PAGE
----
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Question on shooting stray dogs - TX

This is a discussion on Question on shooting stray dogs - TX within the LEO Talk forums, part of the Protect & Serve category; I don't know if this is off-topic, but we are having a problem on our family ranch in rural Fayette County, Texas and was wondering ...

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Old 11-15-2004, 12:36 PM   #1
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Question on shooting stray dogs - TX

I don't know if this is off-topic, but we are having a problem on our family ranch in rural Fayette County, Texas and was wondering what the legal ramifications are of actions we want to take.

Our 90 acre ranch is located outside city limits and is surrounded by other large acreage farms and livestock ranches.

Lately, we have noticed a neighbor across the dirt county road and down about 1/2 mile, has started acquiring dogs at an alarming rate. He probably has 8-12 dogs of various breeds and mixes and some of the dogs appear to be offspring of his first few dogs.

First, he had one or two dogs, that would chase our trucks down the road 100 yards or so...nothing overly annoying. Lately, we see these dogs on literally every corner of our land. They have gotten into the garbage once or twice and like to come near the ranch house and harass our own two dogs (that never leave the property).

We also beleive that since these dogs have been running all over our land, our once thriving deer population has moved on (!!!). I was sitting in one of our deer stands last weekend, and here came about 4-5 of the bastards...barking and runinng through our land.

We began a strict game management plan about 5 years ago, not shooting any deer and setting out various feeds for the deer and observing our little free-ranging herd. This ranch does not have a high fence, only a 6-wire 4-foot babrwire cattle fence. Its easy for these dogs to come and go as they please.

My question is...since we are way outside city limits...and...this is OUR private land...is it legal for us to shoot/kill these dogs, if they wander onto our property?

I have no qualms against shooting them and don't plan on saying a thing to our neighbors and since they really don't care about their dogs and won't see us do it, I am ready to get rid of these pests. (shoot...shovel...and shut up will be our policy!)

Can we legally shoot these animals on our own land? I'd rather shoot them than try to put out some sort of poison, because we cannot control what eats the poison - our dogs could get into the stuff.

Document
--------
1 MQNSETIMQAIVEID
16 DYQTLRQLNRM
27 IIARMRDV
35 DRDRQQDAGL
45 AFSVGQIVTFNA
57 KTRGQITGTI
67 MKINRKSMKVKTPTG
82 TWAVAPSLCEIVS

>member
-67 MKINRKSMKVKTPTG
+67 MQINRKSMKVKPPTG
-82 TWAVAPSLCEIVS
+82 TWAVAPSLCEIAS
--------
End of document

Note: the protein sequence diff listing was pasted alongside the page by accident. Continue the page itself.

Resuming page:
Thanks for the info ahead of time...I will NOT shoot the dogs if I hear it is illegal, but we have to do something. We paid good money for this land years ago to escape leasing hunting land from greedy landowners and hate to see our hunting ruined by irresponsible neighbors.

- Bimmercat
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Old 11-15-2004, 12:47 PM   #2
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Have you thought about talking to the local sheriff to find out what the law is in that county?
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Old 11-15-2004, 12:52 PM   #3
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Place a call to the county sheriff and ask.

A friend of mine had a deer lease down near San Angelo. A neighboring ranch began raising goats. The goats kept coming over and messing up the deer feeds, keeping the deer away, and being a general nuisance. The owner received two warnings to keep his goats off this guys property but he refused to mend fences, etc. Nothing was done that deer season, but the following year, with the problem persisting, the deer hunters were told by the owner to shoot the goats on sight. Hehe! My buddy got 3 goats and one buck that year.
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Old 11-15-2004, 12:59 PM   #4
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Livestock, like those goats, may be a different issue.

I knw some Texas counties, especially way out west, have "open range laws" and livestock can legally feed on other's land and you CAN get into trouble for shooting cows on your own land.

Thses are not livestock...just mixed breed country dogs that somebody collects. None are vaccinated...none are fixed...just running around getting into things and chasing away our deer herd.

I thought about making a call to the sheriffs office, but with called ID and all, I did not want to draw any attention to us. (you know...in case somebody calls in to them, saying their dogs were shot...we're suspect No1)

- Bimmercat
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Old 11-15-2004, 01:01 PM   #5
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Quote:
Originally Posted by Bimmercat
I thought about making a call to the sheriffs office, but with called ID and all, I did not want to draw any attention to us. (yonu know...in case somebody calls in to htem, saying their dogs were shot...we're suspect No1)
Pay phone?
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Old 11-15-2004, 02:14 PM   #6